As the New York Met announces its new “PUNK: Chaos to Couture” exhibition, Michael Weinzettl discusses the “hollowed out” punk aesthetics used in advertising.
Image: Playtex "For difficult little people" by Grey Worldwide, Beijing, featured in Archive Vol. 2/2013
I found myself glued to the computer on Tuesday night, watching Vogue’s live-stream of the New York Met Gala Red Carpet, of which the punk theme Anna Wintour had endorsed.
I’m always strangely fascinated by awkward moments happening on such grand scale spectacles (touted as Fashion’s Academy Awards, or even the Super Bowl) and this fascination was fed every other minute when yet another celebrity, decked out in their interpretation of punk fashion, got interviewed by two moronic figures.
One, US model Hilary Rhoda, looked amazing but proved totally inept at pulling off an even halfway decent celeb interview. She had a repertoire of phrases –“You look amazing. What’s the dress? “What’s your favorite punk song?” –, which eight out of ten celebs couldn’t answer – including whether they went through a punk phase in their lives.
The latter led to such blood-curdling anecdotes such as climbing out of the window of their parents’ house at night.
Billy Norwich, a former Vogue contributing editor also did interviews, compensating his lack of size by gushing to high heavens. He actually had one more question on his list which asked “how long are you guys staying in New York?” which as they were posed to these jet-setting celebs sounded odder and odder by the minute.
Worst of all, he made the cardinal mistake of shutting off Vivienne Westwood, one of the cornerstones of the emerging punk fashion movement way back when she and Malcolm McLaren had their shop on King’s Road (duplicated at the exhibition as well as the loo of famed New York club CBGB’s).
Westwood seemed to be the only one at the Gala not content with simply parading in her gown. She actually tried to make a political statement. Blithely ignoring Norwich’s query “What are you wearing?”, she pointed to what she referred to her “jewels” - a plastic wrapped photo safety-pinned to her dress.
It showed Bradley Manning, the intelligence analyst who stands accused of sending classified US documents to WikiLeaks. “I’m here to promote Bradley” she said, “ … he needs public support for what’s going on with secret trials and trying to lock him away and he’s the bravest of the brave and that’s what I really want to say more than anything. Because punk, when I did punk all those years ago, my motive was the same: justice and to try to have a better world. It really was about that. I’ve got different methods nowadays.”
That proved too much of a political agenda already in this vacuous vanity fair context and Norwich quickly had the video cut to Hilary Rhoda who once again was caught standing there like the proverbial deer in the headlights, then panicky asking the next beauty “What’s your dress?”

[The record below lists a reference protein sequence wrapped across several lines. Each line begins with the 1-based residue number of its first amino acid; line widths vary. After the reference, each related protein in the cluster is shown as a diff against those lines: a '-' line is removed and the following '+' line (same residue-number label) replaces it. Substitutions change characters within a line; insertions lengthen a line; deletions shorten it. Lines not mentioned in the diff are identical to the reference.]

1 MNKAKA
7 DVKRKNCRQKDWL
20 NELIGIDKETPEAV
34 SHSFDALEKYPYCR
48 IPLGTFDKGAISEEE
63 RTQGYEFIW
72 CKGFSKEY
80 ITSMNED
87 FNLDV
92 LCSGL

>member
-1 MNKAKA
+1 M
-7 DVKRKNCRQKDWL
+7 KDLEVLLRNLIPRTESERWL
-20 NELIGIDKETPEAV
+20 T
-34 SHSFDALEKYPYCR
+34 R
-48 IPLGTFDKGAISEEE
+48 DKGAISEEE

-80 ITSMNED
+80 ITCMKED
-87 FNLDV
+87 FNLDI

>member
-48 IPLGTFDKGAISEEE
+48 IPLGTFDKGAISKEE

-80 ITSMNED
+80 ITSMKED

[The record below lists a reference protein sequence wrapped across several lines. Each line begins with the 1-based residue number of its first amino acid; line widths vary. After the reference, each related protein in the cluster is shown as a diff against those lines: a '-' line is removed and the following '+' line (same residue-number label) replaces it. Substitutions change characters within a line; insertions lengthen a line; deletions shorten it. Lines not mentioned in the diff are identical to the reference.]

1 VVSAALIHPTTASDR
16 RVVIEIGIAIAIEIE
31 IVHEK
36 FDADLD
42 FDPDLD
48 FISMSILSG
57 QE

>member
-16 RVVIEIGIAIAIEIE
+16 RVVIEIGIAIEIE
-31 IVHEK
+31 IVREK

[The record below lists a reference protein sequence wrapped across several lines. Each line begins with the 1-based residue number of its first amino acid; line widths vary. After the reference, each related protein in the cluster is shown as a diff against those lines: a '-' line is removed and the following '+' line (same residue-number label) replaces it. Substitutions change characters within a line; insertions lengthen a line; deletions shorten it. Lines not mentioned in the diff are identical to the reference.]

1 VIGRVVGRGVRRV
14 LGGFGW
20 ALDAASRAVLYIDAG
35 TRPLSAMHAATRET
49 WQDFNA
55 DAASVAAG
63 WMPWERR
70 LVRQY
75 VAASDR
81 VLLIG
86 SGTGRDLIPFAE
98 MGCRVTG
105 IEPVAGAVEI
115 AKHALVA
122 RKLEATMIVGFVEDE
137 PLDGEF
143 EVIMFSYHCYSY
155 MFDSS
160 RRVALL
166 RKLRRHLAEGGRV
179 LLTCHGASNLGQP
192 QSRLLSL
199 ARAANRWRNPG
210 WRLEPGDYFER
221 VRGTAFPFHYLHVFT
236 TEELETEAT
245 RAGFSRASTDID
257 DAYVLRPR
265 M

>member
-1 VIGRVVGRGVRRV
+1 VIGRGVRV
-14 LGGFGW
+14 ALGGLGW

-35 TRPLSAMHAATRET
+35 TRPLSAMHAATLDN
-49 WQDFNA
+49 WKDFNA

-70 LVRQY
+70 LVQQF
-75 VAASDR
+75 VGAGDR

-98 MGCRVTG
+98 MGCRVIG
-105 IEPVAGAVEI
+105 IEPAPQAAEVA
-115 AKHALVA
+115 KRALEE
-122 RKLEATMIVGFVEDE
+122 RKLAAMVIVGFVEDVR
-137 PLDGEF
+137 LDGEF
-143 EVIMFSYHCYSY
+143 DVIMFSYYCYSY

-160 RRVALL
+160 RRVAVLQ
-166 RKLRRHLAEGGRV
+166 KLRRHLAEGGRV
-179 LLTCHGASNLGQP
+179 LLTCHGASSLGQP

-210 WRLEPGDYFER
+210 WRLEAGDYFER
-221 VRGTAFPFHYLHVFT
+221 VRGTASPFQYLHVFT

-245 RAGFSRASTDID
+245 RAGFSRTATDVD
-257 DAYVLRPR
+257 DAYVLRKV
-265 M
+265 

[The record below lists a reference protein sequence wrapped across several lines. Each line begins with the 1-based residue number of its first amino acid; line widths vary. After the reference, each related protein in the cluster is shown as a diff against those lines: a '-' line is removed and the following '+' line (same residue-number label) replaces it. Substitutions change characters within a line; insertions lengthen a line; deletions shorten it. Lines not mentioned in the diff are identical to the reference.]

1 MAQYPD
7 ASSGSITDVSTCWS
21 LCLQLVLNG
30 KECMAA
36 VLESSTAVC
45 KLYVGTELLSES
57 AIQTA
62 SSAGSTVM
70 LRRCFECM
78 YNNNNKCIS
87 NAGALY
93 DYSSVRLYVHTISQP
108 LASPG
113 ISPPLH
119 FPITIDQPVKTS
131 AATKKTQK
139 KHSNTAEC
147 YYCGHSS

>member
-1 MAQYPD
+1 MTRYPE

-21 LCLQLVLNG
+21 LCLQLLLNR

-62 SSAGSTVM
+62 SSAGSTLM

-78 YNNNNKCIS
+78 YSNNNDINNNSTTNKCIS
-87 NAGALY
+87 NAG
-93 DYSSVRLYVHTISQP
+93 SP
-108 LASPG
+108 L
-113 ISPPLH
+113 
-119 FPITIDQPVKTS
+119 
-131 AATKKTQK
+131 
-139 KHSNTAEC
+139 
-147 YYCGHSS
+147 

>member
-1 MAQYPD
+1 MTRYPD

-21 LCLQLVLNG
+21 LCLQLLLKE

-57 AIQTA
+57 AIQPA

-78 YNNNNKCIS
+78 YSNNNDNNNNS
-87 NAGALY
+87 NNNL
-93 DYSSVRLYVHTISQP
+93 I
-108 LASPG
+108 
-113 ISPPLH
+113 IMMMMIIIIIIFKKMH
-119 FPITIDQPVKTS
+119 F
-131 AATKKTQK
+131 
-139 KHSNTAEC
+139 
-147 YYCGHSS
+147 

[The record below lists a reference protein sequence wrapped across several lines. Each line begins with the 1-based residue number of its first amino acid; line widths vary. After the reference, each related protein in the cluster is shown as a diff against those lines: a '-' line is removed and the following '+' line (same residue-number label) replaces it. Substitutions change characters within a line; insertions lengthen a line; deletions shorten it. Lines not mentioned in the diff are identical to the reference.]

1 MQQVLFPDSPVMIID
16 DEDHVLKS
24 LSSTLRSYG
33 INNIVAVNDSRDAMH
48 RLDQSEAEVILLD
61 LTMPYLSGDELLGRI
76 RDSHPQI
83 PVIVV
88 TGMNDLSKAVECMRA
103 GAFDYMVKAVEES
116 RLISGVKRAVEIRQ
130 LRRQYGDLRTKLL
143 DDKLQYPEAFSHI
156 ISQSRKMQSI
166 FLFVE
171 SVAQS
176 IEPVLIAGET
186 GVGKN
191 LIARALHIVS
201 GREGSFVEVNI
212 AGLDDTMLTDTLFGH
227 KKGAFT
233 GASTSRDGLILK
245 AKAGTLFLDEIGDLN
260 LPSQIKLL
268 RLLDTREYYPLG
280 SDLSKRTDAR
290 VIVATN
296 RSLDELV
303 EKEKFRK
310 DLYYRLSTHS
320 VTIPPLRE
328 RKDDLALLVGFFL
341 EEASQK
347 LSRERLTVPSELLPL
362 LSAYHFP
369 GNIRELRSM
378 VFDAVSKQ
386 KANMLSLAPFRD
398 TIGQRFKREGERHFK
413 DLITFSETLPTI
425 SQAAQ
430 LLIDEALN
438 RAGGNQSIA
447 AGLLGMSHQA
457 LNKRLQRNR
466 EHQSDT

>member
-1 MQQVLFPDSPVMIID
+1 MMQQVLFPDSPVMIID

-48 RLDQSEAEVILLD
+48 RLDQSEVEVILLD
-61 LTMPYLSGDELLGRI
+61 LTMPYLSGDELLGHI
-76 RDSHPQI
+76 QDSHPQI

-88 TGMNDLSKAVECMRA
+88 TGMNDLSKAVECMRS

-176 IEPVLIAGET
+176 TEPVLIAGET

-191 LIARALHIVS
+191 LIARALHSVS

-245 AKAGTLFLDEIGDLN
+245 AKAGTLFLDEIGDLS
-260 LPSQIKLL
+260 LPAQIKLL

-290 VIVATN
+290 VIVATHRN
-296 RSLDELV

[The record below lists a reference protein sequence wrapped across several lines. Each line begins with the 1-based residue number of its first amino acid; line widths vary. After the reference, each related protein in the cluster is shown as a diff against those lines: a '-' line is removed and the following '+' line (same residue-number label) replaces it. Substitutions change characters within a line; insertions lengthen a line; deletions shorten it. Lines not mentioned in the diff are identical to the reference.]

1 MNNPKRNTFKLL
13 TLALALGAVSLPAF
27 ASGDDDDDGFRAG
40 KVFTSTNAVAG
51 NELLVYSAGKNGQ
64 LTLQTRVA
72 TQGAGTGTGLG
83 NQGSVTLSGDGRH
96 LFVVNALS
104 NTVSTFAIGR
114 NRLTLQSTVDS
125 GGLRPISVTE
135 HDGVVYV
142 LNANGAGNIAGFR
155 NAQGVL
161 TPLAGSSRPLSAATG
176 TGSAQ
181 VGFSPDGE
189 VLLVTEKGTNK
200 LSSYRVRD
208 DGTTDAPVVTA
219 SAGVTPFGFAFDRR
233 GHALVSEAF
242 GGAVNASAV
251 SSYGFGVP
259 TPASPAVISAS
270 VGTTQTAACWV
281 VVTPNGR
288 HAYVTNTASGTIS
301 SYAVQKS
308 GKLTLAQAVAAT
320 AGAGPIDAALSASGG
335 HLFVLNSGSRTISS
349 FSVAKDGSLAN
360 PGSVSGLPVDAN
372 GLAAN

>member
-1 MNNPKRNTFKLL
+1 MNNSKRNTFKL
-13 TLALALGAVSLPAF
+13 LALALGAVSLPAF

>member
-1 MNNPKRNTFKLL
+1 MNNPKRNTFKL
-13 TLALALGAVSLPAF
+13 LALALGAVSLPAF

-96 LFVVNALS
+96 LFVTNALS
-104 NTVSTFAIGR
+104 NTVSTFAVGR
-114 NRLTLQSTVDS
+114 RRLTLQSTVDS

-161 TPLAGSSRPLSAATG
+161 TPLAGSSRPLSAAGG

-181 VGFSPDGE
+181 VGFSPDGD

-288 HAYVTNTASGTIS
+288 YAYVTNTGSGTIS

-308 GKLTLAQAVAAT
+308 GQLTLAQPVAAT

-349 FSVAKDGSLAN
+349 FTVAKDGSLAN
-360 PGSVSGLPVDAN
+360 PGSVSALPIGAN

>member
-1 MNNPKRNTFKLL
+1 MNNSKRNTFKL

All of this made me reflect on how the punk aesthetic - steeped in shock value, revering what was considered ugly and designed to disturb and disrupt mainstream society - was stripped of its original meaning from the moment it got swallowed up by the mainstream (which leads to ads like the series for Playtex pacifiers).
It is obvious that advertising could never embrace the politics of punk in its anti-fashion as well as anti-consumerist stance. So the only thing left to play with were some of the surfaces and there are plenty examples of ads that use some of the “hollowed-out” punk’s aesthetics.
As for “punks” themselves, they appear in commercials only as “the other” – humorous figures who are set up to reflect perceived anti-social tendencies but in fact often turn out to be the ones upholding society’s rules.
The greatest of these commercials is no doubt John Webster’s “Point of View” spot for the Guardian from 1986, featuring a skinhead. And the funniest - possibly one from 1987 for Oslo Public Transport.
In print ads, a punkish flair was often adopted particularly in the eighties and early nineties such as the one by Parisian transport operator, RATP, who uses graffiti, an element associated with punk.
Another quite beautiful print example that plays with punk imagery is a 2007 Thai ad by Bangkok agency, Jeh, for the Lolane Head Up brand of hair styling products - and not only because of the giant Mohawk central to the image (used for the title image above).
The background of the ad reminds me a bit of the typo normally associated with punk, namely Swiss Punk Typography, which was was first developed by German-born Wolfgang Weingart and popularised in the US by one of his students, April Greiman under the name New Wave. From Greiman's "hybrid imagery" to David Carson's deconstructive page layouts, punk-influenced anarchy reigned supreme in the graphic design of the nineties. Since then, however not a whole lot...
Recently, however, for the New Books section in Vol. 4/2012, I came across the book “Pretty Ugly” published by Gestalten and claiming that “The unusual or negatively perceived forms and colors, and perspective shown here may still be considered by some to be ugly, but they are already influencing the creative vanguard of the future.”
It may come as no great surprise that this “vanguard“ expression is, in many of the examples, nothing but those good old Punk/New Wave aesthetics recycled.
Image: RATP "Yes to ticket" by Ecom-Univers, Paris, featured in Archive Vol. 1/1985
Video: The Guardian "Points of View" by Boase Massimi Pollitt, London, featured in Archive Vol. 2/1986